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Wednesday, December 10, 2014

Supreme Court weighing Amtrak's power over U.S. railroads


December 10, 2014


WASHINGTON -- A divided Supreme Court wrestled Monday with a task that may be beyond its control: making the trains run on time.

Performance standards that Amtrak, the nation's passenger railway, helped to create in 2010 certainly moved in that direction. But when a federal appeals court negated them last year, performance dropped. The federal government wants them reinstated.

At least half the justices appeared to agree with the lower court, rather than the government, on the case's crucial point: Amtrak, they said, was a quasi-private corporation that shouldn't be allowed to write the rules of the railroad.

An equal number of justices appeared to disagree, arguing that the government created Amtrak, funds it and appoints most of its board members. As such, they said, the government can delegate power without violating the Constitution's "non-delegation principle" or due process clause.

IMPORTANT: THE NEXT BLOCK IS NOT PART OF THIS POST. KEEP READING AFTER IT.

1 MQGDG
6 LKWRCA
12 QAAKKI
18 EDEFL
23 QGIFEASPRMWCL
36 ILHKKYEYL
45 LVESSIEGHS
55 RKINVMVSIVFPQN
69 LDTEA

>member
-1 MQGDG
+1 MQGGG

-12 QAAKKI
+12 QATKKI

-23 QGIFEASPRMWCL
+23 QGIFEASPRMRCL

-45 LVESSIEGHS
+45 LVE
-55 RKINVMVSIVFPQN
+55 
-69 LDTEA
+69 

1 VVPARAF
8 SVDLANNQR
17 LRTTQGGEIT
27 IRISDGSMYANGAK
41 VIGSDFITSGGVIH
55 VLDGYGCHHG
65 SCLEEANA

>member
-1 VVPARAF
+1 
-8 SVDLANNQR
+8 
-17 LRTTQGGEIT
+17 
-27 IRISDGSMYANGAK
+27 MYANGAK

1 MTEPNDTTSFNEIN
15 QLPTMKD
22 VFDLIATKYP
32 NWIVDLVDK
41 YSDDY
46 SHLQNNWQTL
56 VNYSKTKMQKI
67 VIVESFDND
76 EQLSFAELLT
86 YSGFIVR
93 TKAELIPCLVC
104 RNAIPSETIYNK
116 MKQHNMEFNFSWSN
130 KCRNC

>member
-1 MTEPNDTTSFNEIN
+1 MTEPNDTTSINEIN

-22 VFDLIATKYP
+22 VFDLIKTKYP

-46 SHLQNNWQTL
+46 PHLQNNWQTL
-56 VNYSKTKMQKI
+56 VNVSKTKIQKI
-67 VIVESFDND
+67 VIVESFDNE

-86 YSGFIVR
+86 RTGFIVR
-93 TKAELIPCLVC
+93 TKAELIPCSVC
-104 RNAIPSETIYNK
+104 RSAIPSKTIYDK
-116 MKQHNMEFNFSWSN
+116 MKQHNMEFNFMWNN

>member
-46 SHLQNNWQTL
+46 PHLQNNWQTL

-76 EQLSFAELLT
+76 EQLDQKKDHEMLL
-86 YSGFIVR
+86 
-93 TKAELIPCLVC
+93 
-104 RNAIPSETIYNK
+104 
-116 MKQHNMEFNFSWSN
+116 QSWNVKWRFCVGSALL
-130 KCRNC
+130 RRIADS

How the court decides the issue could have a major impact on the quality of passenger and freight rail service. If Amtrak can set standards, it can establish priority over the private freight railroads on the other side of the legal dispute. If it lacks such authority, freight service would have greater influence.
The court's more conservative justices seemed to side with the U.S. Court of Appeals for the D.C. Circuit, which ruled last year that Congress cannot delegate such broad power to Amtrak.

"That's a significant regulatory impact, to tell railroads I, a private party, get to start a governmental proceeding, and you have to show up to defend it.," Chief Justice John Roberts said.

"Suppose that the government, together with auto manufacturer 'A,' made standards, but then auto manufacturers 'B' and 'C' had to follow them," Justice Anthony Kennedy said. "That seems wrong. Why is this different?"

The more liberal justices appeared to side with the government. Justice Stephen Breyer said it's not unusual for private entities with expertise to be granted power to set standards for their industries, such as those that oversee the Internet. Several of his colleagues virtually equated Amtrak with the government.

"It's entirely funded by Congress. All the members of the board are appointed by the president, with the advice and consent of the Senate, save one," Justice Elena Kagan said. "Other than this label, what suggests that this is not the government?"